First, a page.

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New Research: Plant Protein Blends May Stimulate Muscle Repair Just As Well As Whey

Not all exercises you hit at the gym are created equal, and neither are the post-workout protein shakes you consume afterwards—or so says the gospel of many gym-goers. Indeed, most lifters subscribe to the belief that whey protein powders are superior to their plant-based alternatives for post-workout muscle repair. However, research recently published in the journal Medicine & Science in Sports Exercise suggests this idea may be more perception than reality.

Is a revamping of our protein powder hierarchy in order? Ahead, we take an in-depth look at the differences between whey and plant-based protein powders for post-workout muscle repair. 

  • ABOUT OUR EXPERTs: Charlotte Martin, M.S., R.D.N., C.P.T., is a certified personal trainer, registered dietitian, and owner of Shaped by Charlotte. Kylene Bogden, M.S., R.D.N., C.S.S.D., I.F.N.C.P., is a performance dietitian for the Cleveland Cavaliers.

Quick Refresher: Why Protein Is Important After Exercise 

If lifting things up and putting them back down plays a role in your exercise routine—and especially if you have strength or performance goals​​—consuming adequate protein is paramount. The reason? “When you strength train, your muscle fibers become damaged,” explains certified personal trainer and registered dietitian Charlotte Martin, M.S., R.D.N., C.P.T., owner of Shaped by Charlotte. In order to repair these muscle fibers so that they (and therefore, you) become stronger, the body needs amino acids, which are the building blocks of protein. The body gets amino acids from breaking down protein, so “consuming a sufficient amount of protein after training helps support the muscle repair process and leads to better performance and recovery,” she says. 

Read More: How Often To Train Each Muscle Group For Maximum Gains

Failure to consume an adequate amount of protein post-workout—which research suggests is at least 20 grams—can actually keep you from reaping the benefits associated with strength training, says Kylene Bogden, M.S., R.D.N., C.S.S.D., I.F.N.C.P., performance dietitian for the Cleveland Cavaliers. You can even damage your body if you consistently go hard at the gym but don’t refuel with protein after, she says. At best, insufficient protein intake post-workout will put your body in a state of constant disrepair and soreness. Meanwhile, at its worst, protein deficiency can lead to fatigue, increased incidence of broken bones and osteoporosis, decreased lean muscle mass and fat gain, and even premature mortality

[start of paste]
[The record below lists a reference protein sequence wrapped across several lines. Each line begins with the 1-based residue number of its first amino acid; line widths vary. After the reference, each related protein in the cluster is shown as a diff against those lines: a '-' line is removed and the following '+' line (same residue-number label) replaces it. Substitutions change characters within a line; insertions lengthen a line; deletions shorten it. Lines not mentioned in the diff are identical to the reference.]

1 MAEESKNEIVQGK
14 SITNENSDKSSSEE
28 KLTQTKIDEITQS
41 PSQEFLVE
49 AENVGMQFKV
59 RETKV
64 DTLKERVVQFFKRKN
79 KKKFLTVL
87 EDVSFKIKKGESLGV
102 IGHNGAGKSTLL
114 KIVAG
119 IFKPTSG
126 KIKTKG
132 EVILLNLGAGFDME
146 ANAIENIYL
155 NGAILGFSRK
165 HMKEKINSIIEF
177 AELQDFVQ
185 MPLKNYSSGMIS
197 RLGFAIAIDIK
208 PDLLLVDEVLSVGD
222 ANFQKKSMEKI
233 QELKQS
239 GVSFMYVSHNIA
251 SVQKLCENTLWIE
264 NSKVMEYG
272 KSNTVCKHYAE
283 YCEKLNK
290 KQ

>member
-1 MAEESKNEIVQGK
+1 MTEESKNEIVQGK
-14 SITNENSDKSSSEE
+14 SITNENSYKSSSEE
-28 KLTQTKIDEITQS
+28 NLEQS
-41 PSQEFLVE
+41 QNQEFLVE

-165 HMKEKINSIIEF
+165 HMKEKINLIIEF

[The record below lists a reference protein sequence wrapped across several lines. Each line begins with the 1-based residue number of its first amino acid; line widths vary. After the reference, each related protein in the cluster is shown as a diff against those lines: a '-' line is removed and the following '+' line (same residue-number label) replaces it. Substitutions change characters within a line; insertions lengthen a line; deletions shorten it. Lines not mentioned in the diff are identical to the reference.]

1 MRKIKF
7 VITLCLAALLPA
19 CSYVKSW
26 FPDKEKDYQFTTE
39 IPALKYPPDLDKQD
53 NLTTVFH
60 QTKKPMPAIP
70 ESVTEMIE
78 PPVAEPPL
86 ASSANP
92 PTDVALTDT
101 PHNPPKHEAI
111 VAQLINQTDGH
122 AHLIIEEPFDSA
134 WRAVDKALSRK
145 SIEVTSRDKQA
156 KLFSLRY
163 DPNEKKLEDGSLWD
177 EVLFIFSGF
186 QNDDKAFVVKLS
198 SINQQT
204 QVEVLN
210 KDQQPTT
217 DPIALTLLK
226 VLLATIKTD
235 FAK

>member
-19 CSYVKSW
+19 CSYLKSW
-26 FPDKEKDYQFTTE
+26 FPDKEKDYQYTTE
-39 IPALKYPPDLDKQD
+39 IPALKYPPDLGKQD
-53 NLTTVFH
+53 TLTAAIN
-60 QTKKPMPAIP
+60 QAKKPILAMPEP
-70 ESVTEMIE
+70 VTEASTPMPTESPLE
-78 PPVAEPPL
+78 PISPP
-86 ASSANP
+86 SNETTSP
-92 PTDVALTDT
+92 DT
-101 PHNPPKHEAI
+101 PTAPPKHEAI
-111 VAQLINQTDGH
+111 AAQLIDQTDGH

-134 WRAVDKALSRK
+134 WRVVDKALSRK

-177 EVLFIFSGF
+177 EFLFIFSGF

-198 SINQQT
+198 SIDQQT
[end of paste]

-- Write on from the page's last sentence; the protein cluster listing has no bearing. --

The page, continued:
Whey Protein Powder Is Popular for a Reason

The widely held belief amongst gym-goers that whey protein powders are the king of the supplement jungle is justified. 

Whey protein, which is derived from the watery portion of cow’s milk, is a complete protein, explains Martin. That means it contains all nine essential amino acids—the amino acids the body cannot make—in adequate quantities for the body to use for muscle protein synthesis (a.k.a. muscle repair) post-workout. 

Whey protein powders also contain high levels of branched-chain amino acids (BCAAs), specific essential amino acids with a chemical structure that allows the body to direct them right to muscles, explains Martin. “In particular, whey protein contains high levels of a BCAA called leucine, which plays a crucial role in promoting muscle protein synthesis,” she says. 

Plant-based proteins are sourced from non-animal sources like peas, rice, and hemp. They are considered less complete (or incomplete) proteins, which means they do not contain all of the essential amino acids at the levels the body needs, notes Martin. (The exception to this is soy protein, which stands out as one of the few plant-based protein sources with a complete amino acid profile).

Read More: 6 Strength-Training Tweaks To Ease And Prevent Back Pain

The BCAA content of plant-based protein sources is particularly low, notes Martin. Indeed, while the BCAA leucine makes up about 14 percent of whey protein powder, it makes up just six to seven percent of plant-based options like soy, rice, hemp, and pea protein, according to research published in the Journal of Nutrition